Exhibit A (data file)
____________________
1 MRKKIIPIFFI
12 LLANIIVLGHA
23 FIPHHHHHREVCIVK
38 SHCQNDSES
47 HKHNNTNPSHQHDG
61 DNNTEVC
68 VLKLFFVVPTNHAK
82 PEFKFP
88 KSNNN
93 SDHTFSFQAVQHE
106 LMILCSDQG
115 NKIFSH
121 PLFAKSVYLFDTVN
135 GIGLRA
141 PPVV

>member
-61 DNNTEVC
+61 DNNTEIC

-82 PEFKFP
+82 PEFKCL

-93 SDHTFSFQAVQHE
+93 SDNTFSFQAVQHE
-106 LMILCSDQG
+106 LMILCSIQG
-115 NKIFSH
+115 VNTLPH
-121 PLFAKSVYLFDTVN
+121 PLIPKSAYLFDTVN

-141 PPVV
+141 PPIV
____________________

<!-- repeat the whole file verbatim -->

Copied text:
1 MRKKIIPIFFI
12 LLANIIVLGHA
23 FIPHHHHHREVCIVK
38 SHCQNDSES
47 HKHNNTNPSHQHDG
61 DNNTEVC
68 VLKLFFVVPTNHAK
82 PEFKFP
88 KSNNN
93 SDHTFSFQAVQHE
106 LMILCSDQG
115 NKIFSH
121 PLFAKSVYLFDTVN
135 GIGLRA
141 PPVV

>member
-61 DNNTEVC
+61 DNNTEIC

-82 PEFKFP
+82 PEFKCL

-93 SDHTFSFQAVQHE
+93 SDNTFSFQAVQHE
-106 LMILCSDQG
+106 LMILCSIQG
-115 NKIFSH
+115 VNTLPH
-121 PLFAKSVYLFDTVN
+121 PLIPKSAYLFDTVN

-141 PPVV
+141 PPIV